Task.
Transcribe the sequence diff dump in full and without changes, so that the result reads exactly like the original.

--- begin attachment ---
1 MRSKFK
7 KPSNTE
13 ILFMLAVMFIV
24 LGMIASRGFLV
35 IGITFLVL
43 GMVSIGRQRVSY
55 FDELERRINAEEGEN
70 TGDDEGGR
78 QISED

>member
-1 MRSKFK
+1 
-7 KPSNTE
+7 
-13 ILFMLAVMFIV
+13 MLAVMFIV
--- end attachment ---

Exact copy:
1 MRSKFK
7 KPSNTE
13 ILFMLAVMFIV
24 LGMIASRGFLV
35 IGITFLVL
43 GMVSIGRQRVSY
55 FDELERRINAEEGEN
70 TGDDEGGR
78 QISED

>member
-1 MRSKFK
+1 
-7 KPSNTE
+7 
-13 ILFMLAVMFIV
+13 MLAVMFIV